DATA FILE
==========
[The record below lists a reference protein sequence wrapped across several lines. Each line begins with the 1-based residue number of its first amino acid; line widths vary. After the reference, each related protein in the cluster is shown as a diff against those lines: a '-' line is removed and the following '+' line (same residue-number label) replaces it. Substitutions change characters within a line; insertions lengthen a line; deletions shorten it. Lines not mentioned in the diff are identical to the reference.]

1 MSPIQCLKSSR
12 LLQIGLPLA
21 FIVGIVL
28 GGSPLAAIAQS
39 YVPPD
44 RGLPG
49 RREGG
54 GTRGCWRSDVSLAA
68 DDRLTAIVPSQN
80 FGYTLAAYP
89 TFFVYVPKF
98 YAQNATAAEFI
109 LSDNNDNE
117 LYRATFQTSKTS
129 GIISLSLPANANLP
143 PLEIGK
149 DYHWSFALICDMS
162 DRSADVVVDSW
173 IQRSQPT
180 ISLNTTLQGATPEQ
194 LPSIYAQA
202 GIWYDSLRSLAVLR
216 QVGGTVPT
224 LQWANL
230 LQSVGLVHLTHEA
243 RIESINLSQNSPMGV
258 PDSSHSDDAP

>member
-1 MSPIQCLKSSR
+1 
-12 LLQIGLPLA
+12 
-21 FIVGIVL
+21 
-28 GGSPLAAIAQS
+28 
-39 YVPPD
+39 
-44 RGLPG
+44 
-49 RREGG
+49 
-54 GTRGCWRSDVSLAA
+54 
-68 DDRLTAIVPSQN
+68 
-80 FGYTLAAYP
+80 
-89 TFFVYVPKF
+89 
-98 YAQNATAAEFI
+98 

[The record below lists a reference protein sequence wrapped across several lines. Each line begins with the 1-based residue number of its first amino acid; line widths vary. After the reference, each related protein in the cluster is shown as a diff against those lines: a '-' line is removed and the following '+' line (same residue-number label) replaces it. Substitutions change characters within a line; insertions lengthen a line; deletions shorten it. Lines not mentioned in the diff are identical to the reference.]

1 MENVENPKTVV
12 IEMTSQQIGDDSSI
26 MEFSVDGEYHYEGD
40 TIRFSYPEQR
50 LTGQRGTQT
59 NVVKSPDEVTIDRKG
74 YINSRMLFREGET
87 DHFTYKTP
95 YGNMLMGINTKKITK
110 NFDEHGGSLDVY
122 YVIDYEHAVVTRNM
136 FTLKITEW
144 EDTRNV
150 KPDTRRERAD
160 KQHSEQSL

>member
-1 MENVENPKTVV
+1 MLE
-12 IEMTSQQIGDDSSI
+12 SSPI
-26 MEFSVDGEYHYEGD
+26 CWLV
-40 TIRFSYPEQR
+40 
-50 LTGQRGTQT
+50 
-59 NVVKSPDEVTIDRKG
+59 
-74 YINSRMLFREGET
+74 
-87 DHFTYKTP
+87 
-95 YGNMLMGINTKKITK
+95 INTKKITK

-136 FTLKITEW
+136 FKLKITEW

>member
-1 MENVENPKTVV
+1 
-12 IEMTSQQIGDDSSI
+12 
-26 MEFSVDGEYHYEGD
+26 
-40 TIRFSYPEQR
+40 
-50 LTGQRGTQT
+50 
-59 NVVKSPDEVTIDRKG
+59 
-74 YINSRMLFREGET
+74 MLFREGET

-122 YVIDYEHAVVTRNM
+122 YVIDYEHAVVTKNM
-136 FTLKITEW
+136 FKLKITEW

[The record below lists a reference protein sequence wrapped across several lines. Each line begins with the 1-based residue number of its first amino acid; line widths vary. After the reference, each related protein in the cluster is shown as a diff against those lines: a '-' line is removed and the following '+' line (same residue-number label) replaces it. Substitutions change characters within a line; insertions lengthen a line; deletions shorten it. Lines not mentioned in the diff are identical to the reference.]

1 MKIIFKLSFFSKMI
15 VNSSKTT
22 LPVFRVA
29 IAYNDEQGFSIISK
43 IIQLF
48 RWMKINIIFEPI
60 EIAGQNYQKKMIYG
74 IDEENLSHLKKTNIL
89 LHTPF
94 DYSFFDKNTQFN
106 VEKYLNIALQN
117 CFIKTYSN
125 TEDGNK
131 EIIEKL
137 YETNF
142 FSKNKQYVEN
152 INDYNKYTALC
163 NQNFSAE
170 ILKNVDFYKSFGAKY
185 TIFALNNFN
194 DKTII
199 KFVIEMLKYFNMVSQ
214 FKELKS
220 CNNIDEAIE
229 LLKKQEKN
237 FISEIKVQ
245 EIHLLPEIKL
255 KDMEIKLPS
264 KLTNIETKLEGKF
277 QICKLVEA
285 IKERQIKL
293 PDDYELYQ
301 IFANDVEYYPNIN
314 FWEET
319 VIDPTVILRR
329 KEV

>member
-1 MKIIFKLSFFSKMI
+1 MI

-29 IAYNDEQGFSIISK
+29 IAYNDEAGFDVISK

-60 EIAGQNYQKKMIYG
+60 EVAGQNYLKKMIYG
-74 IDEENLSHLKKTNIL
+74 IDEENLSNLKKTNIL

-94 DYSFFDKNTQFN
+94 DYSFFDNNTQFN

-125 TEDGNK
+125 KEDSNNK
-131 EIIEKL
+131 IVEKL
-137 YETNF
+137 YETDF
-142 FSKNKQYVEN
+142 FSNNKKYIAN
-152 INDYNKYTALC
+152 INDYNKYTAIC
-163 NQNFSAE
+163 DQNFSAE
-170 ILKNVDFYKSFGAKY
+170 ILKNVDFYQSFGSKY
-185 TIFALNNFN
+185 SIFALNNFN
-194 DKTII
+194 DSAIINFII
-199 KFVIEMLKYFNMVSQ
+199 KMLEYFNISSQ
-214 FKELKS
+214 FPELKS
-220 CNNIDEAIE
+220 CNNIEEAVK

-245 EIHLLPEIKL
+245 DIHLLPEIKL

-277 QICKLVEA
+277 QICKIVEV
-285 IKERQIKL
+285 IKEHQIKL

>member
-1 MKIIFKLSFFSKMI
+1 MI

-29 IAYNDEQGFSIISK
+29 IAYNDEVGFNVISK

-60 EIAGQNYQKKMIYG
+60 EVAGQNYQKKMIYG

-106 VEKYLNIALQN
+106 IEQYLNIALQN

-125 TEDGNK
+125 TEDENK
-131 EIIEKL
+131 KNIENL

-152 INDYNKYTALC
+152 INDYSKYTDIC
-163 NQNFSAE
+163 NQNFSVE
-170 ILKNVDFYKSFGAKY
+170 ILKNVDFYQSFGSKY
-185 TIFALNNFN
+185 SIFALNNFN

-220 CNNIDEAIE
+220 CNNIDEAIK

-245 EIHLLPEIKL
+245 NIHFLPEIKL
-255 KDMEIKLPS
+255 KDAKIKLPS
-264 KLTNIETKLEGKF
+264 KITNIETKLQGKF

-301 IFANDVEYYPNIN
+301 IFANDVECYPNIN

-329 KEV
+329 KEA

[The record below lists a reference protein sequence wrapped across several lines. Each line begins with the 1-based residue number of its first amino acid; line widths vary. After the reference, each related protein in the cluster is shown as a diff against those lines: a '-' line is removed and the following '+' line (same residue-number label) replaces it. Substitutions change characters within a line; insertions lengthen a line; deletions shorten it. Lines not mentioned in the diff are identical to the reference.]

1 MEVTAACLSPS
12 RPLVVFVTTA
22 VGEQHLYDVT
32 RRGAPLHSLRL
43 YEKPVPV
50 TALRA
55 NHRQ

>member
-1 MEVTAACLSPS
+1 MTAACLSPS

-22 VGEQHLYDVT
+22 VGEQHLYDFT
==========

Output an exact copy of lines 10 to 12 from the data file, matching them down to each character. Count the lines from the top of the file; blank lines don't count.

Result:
68 DDRLTAIVPSQN
80 FGYTLAAYP
89 TFFVYVPKF